Call Search
     

New to Ham Radio?
My Profile

Community
Articles
Forums
News
Reviews
Friends Remembered
Strays
Survey Question

Operating
Contesting
DX Cluster Spots
Propagation

Resources
Calendar
Classifieds
Ham Exams
Ham Links
List Archives
News Articles
Product Reviews
QSL Managers

Site Info
eHam Help (FAQ)
Support the site
The eHam Team
Advertising Info
Vision Statement
About eHam.net

   Home   Help Search  
Pages: [1]   Go Down
  Print  
Author Topic: TS-870 v. TS-850 w/DSP-100 comparisons?  (Read 2355 times)
K0AST
Member

Posts: 21




Ignore
« on: November 04, 2003, 02:58:09 AM »

If you had to choose, which would it be and why?

Thanks,

Dan
KØAST
Logged
VE3TMT
Member

Posts: 334




Ignore
« Reply #1 on: November 07, 2003, 07:58:01 PM »

TS850/DSP100

TS850 is a much more solid radio than the 870. Wish I never got rid of mine. Only downside is you pay almost as much for a used DSP100 as you do for the 850.  Much be a cheaper investment to pick up a mint TS870.
Logged
K8AC
Member

Posts: 1451




Ignore
« Reply #2 on: November 10, 2003, 03:44:50 PM »

I think you'd be disappointed with the DSP-100 on the TS-850.  Go with a later model TS-870.
Logged
NI0C
Member

Posts: 2366




Ignore
« Reply #3 on: November 16, 2003, 09:03:31 PM »

The DSP unit for the TS-850S is an audio unit, while the TS-870S uses IF DSP built-in.  If you are serious about CW operation, I'd recommend the 850 with filters of your choice, plus an outboard audio DSP filter (not necessarily the DSP-100).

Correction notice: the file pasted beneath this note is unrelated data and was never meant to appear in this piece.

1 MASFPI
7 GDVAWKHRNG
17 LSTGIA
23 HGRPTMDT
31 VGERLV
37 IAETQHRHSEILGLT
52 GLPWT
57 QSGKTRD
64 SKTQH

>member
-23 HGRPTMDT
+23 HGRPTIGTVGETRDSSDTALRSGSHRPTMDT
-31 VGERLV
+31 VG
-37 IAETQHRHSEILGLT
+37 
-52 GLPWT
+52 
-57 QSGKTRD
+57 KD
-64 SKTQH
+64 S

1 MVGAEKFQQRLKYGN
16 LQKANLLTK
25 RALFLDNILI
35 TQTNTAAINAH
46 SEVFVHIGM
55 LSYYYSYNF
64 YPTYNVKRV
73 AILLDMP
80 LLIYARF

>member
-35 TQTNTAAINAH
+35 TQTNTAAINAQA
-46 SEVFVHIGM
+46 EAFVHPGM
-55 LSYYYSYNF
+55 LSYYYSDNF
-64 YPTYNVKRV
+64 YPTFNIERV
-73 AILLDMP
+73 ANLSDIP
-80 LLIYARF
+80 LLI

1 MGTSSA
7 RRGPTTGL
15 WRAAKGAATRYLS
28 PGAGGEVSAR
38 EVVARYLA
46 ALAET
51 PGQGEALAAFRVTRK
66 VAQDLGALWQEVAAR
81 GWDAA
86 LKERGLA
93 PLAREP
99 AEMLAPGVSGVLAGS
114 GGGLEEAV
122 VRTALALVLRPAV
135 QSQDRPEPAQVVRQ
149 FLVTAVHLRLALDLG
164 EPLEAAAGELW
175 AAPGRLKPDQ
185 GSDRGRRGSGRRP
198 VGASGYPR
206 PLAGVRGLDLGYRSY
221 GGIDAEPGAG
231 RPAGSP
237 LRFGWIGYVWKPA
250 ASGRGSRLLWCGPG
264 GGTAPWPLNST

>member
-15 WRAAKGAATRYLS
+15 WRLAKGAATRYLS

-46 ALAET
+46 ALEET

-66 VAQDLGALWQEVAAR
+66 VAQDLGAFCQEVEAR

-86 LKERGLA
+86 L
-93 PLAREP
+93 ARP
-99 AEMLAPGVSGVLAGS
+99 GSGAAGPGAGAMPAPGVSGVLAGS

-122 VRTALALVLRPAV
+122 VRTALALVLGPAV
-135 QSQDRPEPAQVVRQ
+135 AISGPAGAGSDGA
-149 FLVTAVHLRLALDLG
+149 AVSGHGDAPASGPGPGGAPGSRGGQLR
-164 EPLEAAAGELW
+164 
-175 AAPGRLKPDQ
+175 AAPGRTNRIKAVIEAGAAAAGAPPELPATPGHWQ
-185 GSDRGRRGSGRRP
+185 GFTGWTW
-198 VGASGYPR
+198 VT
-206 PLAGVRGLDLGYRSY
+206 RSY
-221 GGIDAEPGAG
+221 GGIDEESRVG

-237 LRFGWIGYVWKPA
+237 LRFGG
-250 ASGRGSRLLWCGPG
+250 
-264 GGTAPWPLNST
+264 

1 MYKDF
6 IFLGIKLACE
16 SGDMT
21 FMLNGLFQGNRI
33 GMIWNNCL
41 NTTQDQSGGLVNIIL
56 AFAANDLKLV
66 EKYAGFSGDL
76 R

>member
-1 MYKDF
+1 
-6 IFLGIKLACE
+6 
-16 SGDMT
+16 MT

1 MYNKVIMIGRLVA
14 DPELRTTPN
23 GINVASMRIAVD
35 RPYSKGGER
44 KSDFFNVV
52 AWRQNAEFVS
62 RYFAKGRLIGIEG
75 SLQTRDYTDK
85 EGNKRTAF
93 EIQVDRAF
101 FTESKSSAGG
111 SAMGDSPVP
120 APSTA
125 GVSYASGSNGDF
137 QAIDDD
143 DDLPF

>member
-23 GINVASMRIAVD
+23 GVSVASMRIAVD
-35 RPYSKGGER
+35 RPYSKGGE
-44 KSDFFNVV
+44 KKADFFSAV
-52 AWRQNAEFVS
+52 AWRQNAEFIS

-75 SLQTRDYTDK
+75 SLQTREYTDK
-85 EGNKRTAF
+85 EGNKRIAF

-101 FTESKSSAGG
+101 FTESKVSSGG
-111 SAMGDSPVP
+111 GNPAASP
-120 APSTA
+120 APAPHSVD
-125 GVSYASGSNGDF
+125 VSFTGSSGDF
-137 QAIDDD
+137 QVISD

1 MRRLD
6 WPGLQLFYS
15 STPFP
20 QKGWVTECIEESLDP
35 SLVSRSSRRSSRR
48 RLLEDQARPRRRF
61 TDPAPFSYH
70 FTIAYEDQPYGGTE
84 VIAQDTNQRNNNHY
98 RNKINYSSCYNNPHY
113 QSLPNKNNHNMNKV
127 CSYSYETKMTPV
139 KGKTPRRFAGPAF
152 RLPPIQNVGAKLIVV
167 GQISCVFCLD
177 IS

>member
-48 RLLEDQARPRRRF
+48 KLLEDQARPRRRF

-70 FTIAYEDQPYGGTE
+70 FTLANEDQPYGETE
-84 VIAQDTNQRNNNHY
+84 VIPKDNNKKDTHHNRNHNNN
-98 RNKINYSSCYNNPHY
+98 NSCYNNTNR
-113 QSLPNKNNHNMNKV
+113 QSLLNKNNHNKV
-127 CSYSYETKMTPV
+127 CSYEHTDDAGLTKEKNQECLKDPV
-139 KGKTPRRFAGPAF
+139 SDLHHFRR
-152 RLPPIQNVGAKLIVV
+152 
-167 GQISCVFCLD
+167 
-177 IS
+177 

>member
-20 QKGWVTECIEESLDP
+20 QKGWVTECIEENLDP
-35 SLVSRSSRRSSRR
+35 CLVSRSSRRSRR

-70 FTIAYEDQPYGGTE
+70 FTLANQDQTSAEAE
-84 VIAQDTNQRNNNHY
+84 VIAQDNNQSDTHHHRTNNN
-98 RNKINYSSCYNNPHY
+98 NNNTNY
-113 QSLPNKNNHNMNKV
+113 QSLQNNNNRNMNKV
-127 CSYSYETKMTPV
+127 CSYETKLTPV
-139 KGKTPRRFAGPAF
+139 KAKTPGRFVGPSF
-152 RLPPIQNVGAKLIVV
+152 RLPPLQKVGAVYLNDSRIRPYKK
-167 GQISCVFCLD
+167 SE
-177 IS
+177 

I've used a TS-850S for nearly seven years.  After re-reading the QST reviews of the 850 and 870, I wouldn't trade mine for the 870. QST points out that CW reception of the 870 is compromised by the lack of narrow analog filter at the second I.F.

I'm currently using a 250 Hz INRAD filter in the second IF, followed by a 500 Hz Kenwood filter in the third IF.  For audio filtering, I use the MFJ484B, which is excellent.  

Logged
VE3TMT
Member

Posts: 334




Ignore
« Reply #4 on: November 16, 2003, 10:55:22 PM »

To the previous poster,

You might want to go back and read the brochure for the DSP100.  It is definitely NOT an audio DSP unit. It plugs into the IF chain in the 850.

Max
Logged
NI0C
Member

Posts: 2366




Ignore
« Reply #5 on: November 17, 2003, 08:25:56 AM »

VE3TMT:
I got my information from QST's review of the TS-850S, (July 1991 QST).  On page 45, under the heading DSP-100 Digital Signal Processor, the article states, "... the DSP unit provides receiver-audio filtering and transmitted-signal processing ....).  The article concluded that the unit was of "limited practical value" in this regard.